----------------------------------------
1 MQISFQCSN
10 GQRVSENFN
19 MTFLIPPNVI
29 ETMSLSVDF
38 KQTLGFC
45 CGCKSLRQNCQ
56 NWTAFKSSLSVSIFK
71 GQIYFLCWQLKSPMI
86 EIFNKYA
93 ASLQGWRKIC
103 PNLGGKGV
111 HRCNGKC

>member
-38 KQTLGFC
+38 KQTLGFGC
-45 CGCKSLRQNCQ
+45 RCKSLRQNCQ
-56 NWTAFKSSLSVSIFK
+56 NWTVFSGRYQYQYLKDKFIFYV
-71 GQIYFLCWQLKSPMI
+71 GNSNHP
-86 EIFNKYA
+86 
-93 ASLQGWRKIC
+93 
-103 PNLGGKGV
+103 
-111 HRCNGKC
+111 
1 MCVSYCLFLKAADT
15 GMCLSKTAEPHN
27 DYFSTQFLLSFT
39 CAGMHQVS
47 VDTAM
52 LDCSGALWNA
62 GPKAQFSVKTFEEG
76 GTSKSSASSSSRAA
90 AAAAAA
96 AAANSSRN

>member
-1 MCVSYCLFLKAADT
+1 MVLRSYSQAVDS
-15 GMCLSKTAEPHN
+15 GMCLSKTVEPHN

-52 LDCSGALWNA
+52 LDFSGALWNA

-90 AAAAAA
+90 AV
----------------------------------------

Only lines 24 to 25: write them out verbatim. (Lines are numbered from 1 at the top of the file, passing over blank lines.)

-93 ASLQGWRKIC
+93 